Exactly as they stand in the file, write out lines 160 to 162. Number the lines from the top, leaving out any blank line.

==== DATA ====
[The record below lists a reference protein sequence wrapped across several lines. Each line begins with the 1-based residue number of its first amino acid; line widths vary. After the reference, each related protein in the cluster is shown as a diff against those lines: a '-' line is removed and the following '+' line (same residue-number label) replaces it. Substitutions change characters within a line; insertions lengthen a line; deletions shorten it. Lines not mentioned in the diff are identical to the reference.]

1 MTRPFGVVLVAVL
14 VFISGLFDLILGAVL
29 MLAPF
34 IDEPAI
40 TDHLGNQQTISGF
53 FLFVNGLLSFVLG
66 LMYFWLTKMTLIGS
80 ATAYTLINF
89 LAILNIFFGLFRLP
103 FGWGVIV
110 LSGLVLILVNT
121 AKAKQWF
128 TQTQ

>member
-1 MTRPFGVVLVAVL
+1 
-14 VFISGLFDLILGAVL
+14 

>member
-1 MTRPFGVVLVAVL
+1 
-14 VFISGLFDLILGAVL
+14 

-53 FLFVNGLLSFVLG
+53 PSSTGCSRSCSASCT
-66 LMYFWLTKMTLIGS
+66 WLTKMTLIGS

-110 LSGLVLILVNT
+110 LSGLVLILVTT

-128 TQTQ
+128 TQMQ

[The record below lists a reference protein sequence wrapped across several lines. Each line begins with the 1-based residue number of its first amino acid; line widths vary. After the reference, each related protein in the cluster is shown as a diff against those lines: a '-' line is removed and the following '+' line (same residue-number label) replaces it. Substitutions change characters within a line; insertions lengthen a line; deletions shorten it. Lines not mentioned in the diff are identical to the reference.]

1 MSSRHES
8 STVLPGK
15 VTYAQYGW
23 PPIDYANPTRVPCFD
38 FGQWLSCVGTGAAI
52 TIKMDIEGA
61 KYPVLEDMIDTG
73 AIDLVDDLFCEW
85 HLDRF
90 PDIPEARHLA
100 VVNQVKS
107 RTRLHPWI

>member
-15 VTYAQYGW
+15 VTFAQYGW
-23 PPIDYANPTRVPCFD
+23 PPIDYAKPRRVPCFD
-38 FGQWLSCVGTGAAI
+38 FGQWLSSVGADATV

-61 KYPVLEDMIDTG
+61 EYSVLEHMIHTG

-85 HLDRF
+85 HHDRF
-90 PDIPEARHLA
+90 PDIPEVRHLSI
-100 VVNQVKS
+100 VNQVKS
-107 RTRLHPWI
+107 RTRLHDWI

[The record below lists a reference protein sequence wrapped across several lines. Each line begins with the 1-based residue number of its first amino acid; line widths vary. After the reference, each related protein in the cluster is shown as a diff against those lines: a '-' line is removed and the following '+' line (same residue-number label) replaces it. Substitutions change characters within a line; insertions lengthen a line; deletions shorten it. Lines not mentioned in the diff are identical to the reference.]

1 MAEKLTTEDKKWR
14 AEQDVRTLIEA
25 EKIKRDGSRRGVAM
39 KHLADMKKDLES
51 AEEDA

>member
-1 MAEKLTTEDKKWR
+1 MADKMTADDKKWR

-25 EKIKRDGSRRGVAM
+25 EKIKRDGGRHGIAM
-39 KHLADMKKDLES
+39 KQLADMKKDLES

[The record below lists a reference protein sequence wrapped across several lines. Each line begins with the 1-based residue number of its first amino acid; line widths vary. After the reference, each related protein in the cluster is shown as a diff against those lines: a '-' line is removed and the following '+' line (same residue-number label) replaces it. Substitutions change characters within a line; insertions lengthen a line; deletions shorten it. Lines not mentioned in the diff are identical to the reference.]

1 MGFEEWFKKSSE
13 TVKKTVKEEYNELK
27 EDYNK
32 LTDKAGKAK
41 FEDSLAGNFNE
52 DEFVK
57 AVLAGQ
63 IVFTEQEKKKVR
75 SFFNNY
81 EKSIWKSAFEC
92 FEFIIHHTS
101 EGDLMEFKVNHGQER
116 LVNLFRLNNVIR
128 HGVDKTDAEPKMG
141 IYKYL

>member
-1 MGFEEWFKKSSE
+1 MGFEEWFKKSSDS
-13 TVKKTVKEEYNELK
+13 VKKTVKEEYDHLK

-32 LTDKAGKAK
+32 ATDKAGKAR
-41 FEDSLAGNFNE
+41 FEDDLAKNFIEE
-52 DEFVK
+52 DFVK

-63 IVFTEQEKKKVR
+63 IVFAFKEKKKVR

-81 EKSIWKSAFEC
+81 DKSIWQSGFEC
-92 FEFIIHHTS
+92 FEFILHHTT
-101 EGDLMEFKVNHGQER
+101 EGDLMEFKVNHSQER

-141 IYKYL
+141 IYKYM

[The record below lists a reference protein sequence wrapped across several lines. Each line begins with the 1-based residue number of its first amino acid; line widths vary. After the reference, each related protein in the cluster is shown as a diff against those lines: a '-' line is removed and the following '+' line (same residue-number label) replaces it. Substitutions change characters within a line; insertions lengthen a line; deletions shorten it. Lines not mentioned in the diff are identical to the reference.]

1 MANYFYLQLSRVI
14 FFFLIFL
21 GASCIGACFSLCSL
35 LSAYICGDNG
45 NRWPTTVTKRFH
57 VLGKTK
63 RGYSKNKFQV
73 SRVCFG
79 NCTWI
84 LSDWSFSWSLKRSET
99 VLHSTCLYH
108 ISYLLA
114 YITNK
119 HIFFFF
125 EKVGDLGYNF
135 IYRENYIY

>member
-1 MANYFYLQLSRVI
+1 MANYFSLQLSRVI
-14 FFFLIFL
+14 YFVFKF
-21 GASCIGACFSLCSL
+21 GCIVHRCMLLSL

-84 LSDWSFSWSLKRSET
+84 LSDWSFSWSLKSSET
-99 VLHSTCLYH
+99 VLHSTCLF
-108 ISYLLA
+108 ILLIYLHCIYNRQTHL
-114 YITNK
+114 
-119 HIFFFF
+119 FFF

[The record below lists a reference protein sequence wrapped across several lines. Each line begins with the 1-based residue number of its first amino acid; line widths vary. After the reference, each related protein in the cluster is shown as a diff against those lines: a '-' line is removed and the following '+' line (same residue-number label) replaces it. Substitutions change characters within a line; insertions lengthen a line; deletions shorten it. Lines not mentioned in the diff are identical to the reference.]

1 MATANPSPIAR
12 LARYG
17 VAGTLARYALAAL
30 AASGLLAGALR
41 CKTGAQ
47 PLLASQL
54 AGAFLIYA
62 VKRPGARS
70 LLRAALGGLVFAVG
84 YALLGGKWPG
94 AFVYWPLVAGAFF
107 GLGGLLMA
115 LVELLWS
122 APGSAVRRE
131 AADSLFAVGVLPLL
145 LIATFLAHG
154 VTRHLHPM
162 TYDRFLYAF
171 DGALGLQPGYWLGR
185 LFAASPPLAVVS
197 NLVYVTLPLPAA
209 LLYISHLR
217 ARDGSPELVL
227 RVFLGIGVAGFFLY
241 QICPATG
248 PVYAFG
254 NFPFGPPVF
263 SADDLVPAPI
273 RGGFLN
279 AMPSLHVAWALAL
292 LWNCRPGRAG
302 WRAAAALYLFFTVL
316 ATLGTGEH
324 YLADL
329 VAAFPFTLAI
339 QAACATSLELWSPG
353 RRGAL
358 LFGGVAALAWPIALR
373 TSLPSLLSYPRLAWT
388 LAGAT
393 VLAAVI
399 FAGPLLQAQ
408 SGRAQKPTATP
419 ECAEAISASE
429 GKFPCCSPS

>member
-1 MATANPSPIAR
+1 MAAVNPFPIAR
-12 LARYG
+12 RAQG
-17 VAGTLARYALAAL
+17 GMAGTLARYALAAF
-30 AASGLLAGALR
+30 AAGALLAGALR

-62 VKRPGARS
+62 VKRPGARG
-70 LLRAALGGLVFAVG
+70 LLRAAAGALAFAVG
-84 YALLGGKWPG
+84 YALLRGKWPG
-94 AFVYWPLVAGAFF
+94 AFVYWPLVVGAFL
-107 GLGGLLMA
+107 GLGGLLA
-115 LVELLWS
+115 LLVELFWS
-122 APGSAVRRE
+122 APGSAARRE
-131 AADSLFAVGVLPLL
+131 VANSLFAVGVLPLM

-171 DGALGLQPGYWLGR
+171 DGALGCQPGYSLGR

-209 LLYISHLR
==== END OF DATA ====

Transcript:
115 LVELLWS
122 APGSAVRRE
131 AADSLFAVGVLPLL